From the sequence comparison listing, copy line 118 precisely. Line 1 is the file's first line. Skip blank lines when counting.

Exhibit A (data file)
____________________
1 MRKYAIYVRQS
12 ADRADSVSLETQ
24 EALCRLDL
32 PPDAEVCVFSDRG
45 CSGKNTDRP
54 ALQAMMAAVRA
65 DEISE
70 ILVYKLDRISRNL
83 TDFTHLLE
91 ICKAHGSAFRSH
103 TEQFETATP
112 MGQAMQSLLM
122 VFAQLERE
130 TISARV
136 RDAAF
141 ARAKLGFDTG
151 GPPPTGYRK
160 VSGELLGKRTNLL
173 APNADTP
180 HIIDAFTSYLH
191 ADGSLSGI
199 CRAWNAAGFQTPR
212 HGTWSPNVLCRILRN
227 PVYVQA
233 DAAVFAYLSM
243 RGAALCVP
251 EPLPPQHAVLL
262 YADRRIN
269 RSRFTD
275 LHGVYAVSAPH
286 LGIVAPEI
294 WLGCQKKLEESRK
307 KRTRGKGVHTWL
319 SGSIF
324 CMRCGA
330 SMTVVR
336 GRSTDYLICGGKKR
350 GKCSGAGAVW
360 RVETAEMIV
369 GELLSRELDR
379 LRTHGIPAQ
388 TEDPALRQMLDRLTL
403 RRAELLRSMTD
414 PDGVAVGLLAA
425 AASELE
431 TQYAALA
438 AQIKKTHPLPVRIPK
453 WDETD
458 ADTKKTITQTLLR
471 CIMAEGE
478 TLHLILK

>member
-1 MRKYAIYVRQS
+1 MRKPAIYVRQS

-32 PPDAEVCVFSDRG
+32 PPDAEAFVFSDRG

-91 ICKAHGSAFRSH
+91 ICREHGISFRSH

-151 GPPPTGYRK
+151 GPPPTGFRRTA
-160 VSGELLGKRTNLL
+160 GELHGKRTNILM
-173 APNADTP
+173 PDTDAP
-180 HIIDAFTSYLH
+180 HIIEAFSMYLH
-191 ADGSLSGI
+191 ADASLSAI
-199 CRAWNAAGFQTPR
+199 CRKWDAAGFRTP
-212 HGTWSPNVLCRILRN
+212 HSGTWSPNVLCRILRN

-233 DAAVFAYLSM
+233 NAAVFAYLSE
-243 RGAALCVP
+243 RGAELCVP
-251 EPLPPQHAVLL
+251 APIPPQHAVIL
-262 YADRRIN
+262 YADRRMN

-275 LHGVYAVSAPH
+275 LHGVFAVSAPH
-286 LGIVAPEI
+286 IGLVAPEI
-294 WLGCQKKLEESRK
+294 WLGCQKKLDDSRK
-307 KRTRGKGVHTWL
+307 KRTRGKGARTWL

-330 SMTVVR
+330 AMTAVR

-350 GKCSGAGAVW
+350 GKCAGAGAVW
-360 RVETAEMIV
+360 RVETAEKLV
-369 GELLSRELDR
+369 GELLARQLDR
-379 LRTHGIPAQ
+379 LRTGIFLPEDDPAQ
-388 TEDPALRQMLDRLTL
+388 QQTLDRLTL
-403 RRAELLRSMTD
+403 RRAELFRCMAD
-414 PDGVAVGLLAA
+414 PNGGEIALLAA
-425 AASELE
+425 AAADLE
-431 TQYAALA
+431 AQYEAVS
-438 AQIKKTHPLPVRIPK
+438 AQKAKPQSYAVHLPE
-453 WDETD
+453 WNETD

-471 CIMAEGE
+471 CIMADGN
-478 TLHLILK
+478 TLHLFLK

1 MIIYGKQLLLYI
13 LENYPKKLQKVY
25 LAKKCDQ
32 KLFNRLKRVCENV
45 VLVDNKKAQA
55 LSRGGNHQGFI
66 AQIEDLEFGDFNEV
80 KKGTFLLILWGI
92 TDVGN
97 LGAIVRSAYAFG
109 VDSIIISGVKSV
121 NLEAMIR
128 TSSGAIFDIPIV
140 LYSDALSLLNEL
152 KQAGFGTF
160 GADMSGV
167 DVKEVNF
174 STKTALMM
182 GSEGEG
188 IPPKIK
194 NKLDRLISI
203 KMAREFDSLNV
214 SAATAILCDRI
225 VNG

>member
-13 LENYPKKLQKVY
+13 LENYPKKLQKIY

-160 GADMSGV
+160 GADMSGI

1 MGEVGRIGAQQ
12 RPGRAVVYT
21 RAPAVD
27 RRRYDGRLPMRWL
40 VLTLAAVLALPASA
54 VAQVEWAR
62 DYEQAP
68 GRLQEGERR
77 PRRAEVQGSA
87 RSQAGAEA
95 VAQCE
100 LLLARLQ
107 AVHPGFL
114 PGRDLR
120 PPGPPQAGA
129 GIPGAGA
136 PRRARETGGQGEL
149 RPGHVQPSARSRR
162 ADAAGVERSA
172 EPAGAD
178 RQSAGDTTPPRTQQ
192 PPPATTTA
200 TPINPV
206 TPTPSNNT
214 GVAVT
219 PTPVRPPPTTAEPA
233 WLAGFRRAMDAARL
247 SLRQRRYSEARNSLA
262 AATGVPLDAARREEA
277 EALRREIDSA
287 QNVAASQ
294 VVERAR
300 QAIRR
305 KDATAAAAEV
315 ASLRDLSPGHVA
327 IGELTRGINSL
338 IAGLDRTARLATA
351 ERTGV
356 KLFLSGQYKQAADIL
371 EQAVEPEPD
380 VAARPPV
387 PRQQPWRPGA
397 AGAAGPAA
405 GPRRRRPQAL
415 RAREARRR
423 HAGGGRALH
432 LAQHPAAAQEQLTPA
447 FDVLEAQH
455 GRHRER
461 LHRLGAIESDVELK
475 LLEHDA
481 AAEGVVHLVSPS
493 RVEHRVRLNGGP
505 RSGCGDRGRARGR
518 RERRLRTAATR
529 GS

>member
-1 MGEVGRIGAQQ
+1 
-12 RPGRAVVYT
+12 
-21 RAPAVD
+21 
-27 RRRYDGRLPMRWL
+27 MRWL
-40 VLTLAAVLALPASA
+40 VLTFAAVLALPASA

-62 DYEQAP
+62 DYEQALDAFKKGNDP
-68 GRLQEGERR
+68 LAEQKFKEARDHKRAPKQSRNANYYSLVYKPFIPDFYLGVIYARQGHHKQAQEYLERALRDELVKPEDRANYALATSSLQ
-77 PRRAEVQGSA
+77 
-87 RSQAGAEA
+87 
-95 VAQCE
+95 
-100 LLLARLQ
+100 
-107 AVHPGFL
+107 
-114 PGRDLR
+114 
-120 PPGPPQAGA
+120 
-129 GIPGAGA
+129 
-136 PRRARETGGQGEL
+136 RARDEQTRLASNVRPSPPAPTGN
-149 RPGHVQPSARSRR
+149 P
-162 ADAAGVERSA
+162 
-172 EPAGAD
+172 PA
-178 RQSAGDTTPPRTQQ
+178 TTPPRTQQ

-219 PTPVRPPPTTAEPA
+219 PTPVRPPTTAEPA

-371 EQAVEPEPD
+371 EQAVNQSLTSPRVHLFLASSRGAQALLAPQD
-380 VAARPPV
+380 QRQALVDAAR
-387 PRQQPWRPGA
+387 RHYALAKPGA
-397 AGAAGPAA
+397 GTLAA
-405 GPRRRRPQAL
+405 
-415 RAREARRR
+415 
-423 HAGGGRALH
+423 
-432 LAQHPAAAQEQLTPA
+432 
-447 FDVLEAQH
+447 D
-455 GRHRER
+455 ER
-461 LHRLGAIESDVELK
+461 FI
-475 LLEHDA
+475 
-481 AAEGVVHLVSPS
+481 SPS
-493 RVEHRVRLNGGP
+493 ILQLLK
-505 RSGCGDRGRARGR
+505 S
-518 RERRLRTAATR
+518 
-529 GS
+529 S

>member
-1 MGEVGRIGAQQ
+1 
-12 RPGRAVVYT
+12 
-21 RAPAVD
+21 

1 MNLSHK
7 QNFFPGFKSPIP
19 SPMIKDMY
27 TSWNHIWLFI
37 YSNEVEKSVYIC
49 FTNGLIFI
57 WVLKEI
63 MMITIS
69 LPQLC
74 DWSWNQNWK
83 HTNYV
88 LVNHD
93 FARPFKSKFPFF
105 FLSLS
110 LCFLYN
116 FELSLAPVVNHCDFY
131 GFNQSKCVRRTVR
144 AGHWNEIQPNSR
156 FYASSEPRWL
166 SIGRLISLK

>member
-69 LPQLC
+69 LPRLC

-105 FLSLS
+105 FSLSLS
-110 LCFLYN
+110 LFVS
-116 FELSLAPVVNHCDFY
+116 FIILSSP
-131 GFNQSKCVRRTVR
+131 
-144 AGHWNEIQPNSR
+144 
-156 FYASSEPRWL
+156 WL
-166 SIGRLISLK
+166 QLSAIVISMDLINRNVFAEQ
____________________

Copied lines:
13 LENYPKKLQKVY